The Apple Watch and our cyborg destiny

“My first week of wearing the Apple Watch has transformed my thinking about the direction of mobile and wearable computing,” Mike Elgan writes for Computerworld.

“It has become clear to me that we’re all becoming cyborgs,” Elgan writes. “A cyborg is a person whose normal human abilities are enhanced or magnified by technology. This is different from a person who uses technology as a tool.”

“While becoming a cyborg sounds unappealing, it’s actually going to boost health, happiness and prosperity,” Elgan writes. “In my week of wearing the Apple Watch, I have experienced three epiphanies about what the wearable revolution has in store for all of us. Here’s what I’ve realized.”

• Spontaneous knowledge
• The personal-area network
• The joy of becoming a cyborg

Elgan writes, “Resistance is futile, but only because the wearable revolution will be far better than we ever imagined.”

The three bullet points above discussed in detail in the full article here.

MacDailyNews Take: We’re currently on Day 18 with Apple Watch and we say “Bring it on!”

13 Comments

  1. The article says ‘People don’t want invasive implants and won’t accept them.’, but I’m not sure. If you go deaf, you’d want an implant to restore your hearing. Then, when your hearing is better than everyone else’s, they will see a benefit. Firstly because it’s just helpful. Secondly because it’ll give you advantages at some kinds of work, you’ll have skills you can sell. Looking at the fashion for tattoos and piercings show there would at least be a sub culture.

    It will catch on. And when it’s seamless, invisible and just plain better, who wouldn’t want it? Eventually, not having it will leave you disadvantaged. Natural will be the new disability.

    I can’t easily see how we don’t follow that path.

    1. Well, the key reason would be because it’s not possible — that is, because mechanical/electronic “hearing” can’t be better than natural hearing, and so on. The tech/bio interface/interchange will be far more difficult than people think.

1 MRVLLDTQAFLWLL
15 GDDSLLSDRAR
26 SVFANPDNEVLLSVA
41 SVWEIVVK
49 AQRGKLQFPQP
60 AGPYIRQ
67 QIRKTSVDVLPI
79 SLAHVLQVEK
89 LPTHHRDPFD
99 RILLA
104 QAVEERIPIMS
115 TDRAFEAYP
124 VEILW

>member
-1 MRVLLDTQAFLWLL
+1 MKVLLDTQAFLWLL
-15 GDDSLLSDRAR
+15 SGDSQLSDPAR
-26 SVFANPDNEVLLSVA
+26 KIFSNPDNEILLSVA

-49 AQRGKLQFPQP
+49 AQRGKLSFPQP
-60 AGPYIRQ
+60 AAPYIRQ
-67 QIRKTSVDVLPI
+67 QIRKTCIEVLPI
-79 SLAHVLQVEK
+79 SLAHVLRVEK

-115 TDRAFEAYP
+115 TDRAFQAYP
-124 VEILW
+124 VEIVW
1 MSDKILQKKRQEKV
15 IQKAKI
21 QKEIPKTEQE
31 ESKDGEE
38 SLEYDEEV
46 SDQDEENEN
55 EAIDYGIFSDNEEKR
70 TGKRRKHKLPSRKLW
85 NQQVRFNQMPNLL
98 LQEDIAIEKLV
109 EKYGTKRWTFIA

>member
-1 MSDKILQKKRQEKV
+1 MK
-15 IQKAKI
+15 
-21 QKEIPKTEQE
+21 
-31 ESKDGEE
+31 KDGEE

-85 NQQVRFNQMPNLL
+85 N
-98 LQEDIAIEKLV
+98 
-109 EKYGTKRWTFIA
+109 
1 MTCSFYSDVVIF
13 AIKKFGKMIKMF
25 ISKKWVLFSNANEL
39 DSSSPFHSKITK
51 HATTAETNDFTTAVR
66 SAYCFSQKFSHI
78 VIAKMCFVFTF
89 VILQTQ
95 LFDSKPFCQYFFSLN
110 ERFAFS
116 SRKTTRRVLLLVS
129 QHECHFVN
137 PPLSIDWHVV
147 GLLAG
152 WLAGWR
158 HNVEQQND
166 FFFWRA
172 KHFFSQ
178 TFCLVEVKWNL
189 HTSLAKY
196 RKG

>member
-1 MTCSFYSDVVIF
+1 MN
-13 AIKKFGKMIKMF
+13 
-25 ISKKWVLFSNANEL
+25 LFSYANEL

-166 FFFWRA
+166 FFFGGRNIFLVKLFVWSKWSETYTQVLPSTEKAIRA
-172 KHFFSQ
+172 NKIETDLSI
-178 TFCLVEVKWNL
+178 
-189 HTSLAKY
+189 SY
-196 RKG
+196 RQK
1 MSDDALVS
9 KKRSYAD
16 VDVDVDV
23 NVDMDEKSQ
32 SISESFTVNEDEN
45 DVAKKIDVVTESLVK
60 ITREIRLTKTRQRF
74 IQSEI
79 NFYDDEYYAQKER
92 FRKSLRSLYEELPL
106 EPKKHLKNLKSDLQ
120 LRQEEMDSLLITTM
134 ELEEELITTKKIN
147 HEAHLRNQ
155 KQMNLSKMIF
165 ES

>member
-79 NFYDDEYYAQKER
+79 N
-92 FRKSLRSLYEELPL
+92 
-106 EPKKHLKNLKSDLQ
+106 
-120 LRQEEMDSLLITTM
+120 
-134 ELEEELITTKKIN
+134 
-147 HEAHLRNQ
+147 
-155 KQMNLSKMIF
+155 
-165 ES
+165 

1. Do we know that?
        The brain cannot learn to accept new input from one of its senses? Don’t babies go through precisely that process, where the brain learns to sort and interpret the sensory information? Or is the brain hard wired to match precisely the range of information hardwired into the sensory system in question?

        What about people who see some sounds or ‘hear’ light. This is a known medical phenomenon and implies much flexibility that could be tapped.

        Even if not, the information could be encoded in another way. Infra red goggles do this, they translate infra red, which we cannot see, into the visible range, which we can. By doing this in a well designed way, one could understand that what one was hearing or seeing was coming from higher or lower in the spectrum.

        I think your objection is just the sort where someone has an inspired idea and says ‘yes, but…’

          1. Retinal implants already exist to partially restore eyesight. Cochlear implants already exist to partially restore human hearing. Since these devices are computers, Moore’s Law applies. There will be a day when these retinal implants allow for better vision than 20/20, vision that can see into the infra-red and ultra-violet and let you experience colors you have never seen before. There will be a day when cochlear implants allow you to have hearing as sensitive as a cat’s. At that point, people will opt to get these implants and once some people do, then you will have to as well, otherwise you can’t compete or participate.

            1. All I’m saying is that I don’t expect the human brain or body to accept superpowers easily. Will the brain allow for the processing of 20/0.5 vision? Will the skeletal system allow for the inertia of one ton exoskeletons throwing around two ton shipping containers? I think this will be a much harder row to hoe than sci-fi writers/enthusiasts imagine. I think it’s likely impossible as it is being currently envisioned.

    2. My mother is diabetic and is looking into getting a chip implanted that will monitor her blood sugar every 5 minutes and send the information to her iPhone.

      And don’t think this concept begins and ends with diabetes. All of us could benefit from having advanced sensors inside our bodies sending information to our watches and smartphones. These things will be able to tell you you’re going to have a heart attack 10 minutes before you feel the symptoms. These things will be able to tell you that you have cancer long before it would show up on an MRI. All of us will have these types of sensors inside us in 10-20 years. It will be considered foolish not to.

    1. There are already cyborgs among us. Anyone with a cochlear implant to restore hearing is a cyborg. Anyone who has had their vision partially restored by implants in their retinas is a cyborg. Anyone with a chip inside their arm that monitors their blood sugar is a cyborg. And on and on and on. Just because they’re not walking around saying DESTROY ALL HUMANS YOU WILL BE ASSIMILATED doesn’t mean they aren’t cyborgs.

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